We believe the developers claims “hardship” because of “unique circumstances”¬†are bogus.¬†Do not let them¬†get away with cramming an oversized building into a space where it doesn’t belong just¬†because it is on 14th Street. The back of the building goes through to 13th Street and will be very visible, have widespread effects and sets a bad precedent. We must stand up to this encroachment and uphold our zoning.

************

WHAT CAN YOU DO?

  • EMAIL THE BOARD OF STANDARDS AND APPEALS via this form. URGE¬†THEM TO REJECT THE VARIANCE!
  • TESTIFY AT THE BSA HEARING – January 24th¬†at 1pm – BSA hearing room, 22 Reade Street, Spector Hall.
  • FORWARD BY EMAIL or PRINT OUT¬†¬†this flyer and post it in your lobby or community center, distribute to friends, neighbors, local businesses.

Old P.S. 64/CHARAS Community Meeting – Wednesday, Jan. 18, 2017

Join neighbors, community organizations and elected officials for an update on recent developments  at Old P.S. 64/CHARAS. A Community Meeting will be held at Loisaida, Inc, 710 East 9th Street on Wednesday,  January 18th at 6:30pm.  You cans also help by emailing the mayor and inviting others! See links below.

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2005: Old P.S. 64 Landmark Status Confirmed 2016: Old P.S. 64 Threatened Again

Stand with your neighbors and community partners, again, to ask the City to return Old P.S. 64 / Charas / El Bohio to the East Village as a community and cultural resource.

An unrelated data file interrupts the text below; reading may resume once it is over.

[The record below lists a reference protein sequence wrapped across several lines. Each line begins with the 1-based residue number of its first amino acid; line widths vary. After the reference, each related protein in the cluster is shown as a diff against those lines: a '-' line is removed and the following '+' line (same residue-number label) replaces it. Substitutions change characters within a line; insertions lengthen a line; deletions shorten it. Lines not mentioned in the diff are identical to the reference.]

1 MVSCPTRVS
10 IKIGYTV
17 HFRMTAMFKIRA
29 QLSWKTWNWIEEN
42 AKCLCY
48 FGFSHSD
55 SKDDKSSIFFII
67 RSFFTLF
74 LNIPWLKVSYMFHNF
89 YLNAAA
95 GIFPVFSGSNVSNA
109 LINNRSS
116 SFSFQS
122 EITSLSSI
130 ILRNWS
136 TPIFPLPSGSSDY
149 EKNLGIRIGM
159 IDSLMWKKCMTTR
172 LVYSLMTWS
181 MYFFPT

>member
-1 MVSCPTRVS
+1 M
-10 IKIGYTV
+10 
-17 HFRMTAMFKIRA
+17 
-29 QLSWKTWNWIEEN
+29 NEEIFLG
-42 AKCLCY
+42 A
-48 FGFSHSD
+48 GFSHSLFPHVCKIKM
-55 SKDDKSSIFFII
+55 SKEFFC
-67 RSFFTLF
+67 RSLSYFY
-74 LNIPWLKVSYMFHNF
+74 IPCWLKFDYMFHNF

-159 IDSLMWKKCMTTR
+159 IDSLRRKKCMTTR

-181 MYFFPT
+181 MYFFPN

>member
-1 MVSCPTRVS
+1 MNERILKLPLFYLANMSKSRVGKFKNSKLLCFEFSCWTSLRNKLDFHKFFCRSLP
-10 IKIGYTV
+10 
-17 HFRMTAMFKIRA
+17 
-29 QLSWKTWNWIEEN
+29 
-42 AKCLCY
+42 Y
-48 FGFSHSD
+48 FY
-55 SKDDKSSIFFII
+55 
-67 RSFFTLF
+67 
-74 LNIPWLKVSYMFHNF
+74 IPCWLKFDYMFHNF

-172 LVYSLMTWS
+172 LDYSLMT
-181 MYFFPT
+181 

What is the urgency right now?¬†The developer has obtained work permits for a portion of the building which goes against the DoB’s own regulations on partial leasing. ¬†Since DoB has refused to rescind the permits we need to take it to the mayor. What can you do now.

  • Email or print this flyer and invite every community member to join us on Jan 18th to¬†urge Mayor DeBlasio to have the DoB to rescind these improper permits immediately, before Old PS 64 is damaged beyond repair.
  • Write Mayor de Blasio¬†and urge¬†him to reverse the Department of Buildings‚Äô ruling

A brief history:

In 2005 community members, organizations and elected officials joined to¬†get Old P.S. 64 landmarked¬†and the¬†City limits uses here to ‚Äúcommunity facilities.‚ÄĚ

Old P.S. 64 has sat vacant and fallow since the developer has tried repeatedly to tear the building down has removed its valuable architectural features, and get around the the usage restriction by making “dorm for hire.”

The EVCC, GVSHP and¬†our community allies asked the City to tighten up the dorm rules to prevent developers from slipping in “dorms for hire” and other uses disguised as legitimate dormitories.

The developer owner is seeking to get around these tighter rules that we fought for. He has hired the same lobbyist involved in the scandalous lifting of the deed restriction for the nearby Rivington House.

Read more at The Villager and at GVSHP. ¬†For a comprehensive history, see¬†P.S. 64 ‚Äď CHARAS, El Bohio: A History.

 

What can you do?

  • Come to the community meeting about saving Old P.S. 64/Charas-El Bohio on Wednesday, January 18, 2017- 6:30 p.m. at Loisaida, Inc., 710 East 9th Street (SW corner at Ave. C) ‚Äď flyer¬†here.